What is the difference between a slave and a free man? A slave has a master. That master, a cruel and ruthless villain, is telling the slave what to do and punishing him at will. However, at the same time, the master guarantees food and a roof over the slave’s head. A slave understands this exchange of freedom for food as a fair trade, while a free man values freedom more. That’s the difference. That’s how it was in the Roman empire centuries ago. But isn’t that how it is now too? Aren’t we ancient slaves in our offices and in front of our monitors?
This post is partially provoked by a recently published semi-historical book How to Manage Your Slaves by Jerry Toner. However, there’s more. The entire eXtremely Distributed Software Development (XDSD) methodology is based on a primary fundamental principle that states, “Everyone gets paid for verified deliverables.” They’re not paid for their time per hour, per week, or per month, but rather for verified deliverables. What is the difference and what does all this have to do with slavery? Let’s see.
My point here is that any payment schedule based on time instead of results is turning us into slaves.
Here is an example. Say I’m a software developer and I need some money to pay my bills, buy a car, rent a house, and enjoy my life. I have some skills for that. I can write Java software. I find a company that needs my skills. It hires me, and we sign a contract. The contract says I have to be in the office from 9 until 5 and I have to do what my boss tells me to do. In exchange, I will get paychecks every few weeks, which will cover my expenses.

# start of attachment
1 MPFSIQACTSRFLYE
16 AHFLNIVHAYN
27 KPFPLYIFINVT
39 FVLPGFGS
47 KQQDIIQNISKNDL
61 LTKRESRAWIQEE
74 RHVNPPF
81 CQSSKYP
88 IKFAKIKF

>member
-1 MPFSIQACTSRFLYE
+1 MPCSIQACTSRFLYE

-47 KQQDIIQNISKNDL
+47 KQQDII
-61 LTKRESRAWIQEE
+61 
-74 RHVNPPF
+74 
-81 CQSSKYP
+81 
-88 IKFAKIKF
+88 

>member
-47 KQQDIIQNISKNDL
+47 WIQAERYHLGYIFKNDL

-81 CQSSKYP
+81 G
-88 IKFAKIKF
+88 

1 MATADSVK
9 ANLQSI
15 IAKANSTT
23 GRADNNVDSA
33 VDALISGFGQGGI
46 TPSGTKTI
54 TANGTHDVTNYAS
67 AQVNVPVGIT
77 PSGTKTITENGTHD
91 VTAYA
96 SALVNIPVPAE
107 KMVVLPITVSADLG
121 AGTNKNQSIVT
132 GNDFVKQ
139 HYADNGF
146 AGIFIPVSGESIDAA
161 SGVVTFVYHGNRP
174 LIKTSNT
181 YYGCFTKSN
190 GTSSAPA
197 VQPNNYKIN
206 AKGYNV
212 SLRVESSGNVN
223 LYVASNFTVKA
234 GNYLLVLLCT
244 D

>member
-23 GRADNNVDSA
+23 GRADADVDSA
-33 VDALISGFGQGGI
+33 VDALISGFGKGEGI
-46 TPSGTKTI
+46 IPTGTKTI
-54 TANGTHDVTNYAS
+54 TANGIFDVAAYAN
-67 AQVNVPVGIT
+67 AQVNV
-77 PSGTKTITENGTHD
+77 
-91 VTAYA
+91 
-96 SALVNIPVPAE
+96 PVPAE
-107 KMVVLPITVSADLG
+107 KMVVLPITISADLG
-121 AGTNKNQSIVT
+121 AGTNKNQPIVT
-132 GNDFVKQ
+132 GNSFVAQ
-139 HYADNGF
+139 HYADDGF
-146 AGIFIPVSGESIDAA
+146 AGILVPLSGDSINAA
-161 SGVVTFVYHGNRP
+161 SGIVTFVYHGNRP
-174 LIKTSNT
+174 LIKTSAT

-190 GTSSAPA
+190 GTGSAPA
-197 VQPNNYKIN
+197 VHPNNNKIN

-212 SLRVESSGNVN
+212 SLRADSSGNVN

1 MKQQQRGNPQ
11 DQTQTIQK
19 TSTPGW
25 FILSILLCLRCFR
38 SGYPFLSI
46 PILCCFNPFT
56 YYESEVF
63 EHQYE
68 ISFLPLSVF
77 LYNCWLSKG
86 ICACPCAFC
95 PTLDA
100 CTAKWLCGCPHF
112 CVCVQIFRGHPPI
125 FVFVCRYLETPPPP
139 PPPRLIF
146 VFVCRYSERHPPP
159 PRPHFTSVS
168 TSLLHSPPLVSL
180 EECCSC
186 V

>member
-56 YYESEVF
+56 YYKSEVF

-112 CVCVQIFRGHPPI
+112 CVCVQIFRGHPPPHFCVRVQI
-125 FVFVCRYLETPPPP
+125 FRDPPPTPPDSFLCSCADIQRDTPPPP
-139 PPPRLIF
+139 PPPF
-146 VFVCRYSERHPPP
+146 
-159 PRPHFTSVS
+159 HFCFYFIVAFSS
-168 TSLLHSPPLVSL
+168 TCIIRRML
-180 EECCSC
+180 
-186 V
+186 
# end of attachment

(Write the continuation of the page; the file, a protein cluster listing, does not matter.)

Doesn’t it look similar to what I just said above about ancient slaves? The master (a.k.a. CEO) tells me what to do and punishes me at will; in exchange, he gives me food and safety.
The problem here is not about punishment. This model of work makes me think like a slave. I think this is a fair exchange—I give away my freedom (my time), and I get back food and safety. I’m a slave not because the master is punishing me and I’m sitting all day long in fetters. Absolutely not. A slave is not the one who was captured and imprisoned. A slave is one who thinks slavery is a fair way of management.
Letting someone tell me what to do with my time in order to get food in return is exactly what slavery is about.
What is freedom, then? How should a free man make money?
A free man sells the results of his work. A free man cleans someone’s house and bills him when the work is done. A free man drives passengers from the airport to their home and bills them when they get there. A free man creates a software module and bills the client when it’s ready. A free man translates a document and bills per page. A free man cooks a cake and bills for it.
A free man sells results, not time.
Also, a free man takes care of the food and security on his or her own.
Is it more risky? Yes. Is it more stressful? Yes. But that’s what freedom is about.
This is my favorite quote from the book: “a good slave is loyal, hard-working and vigilant.”
Think about it.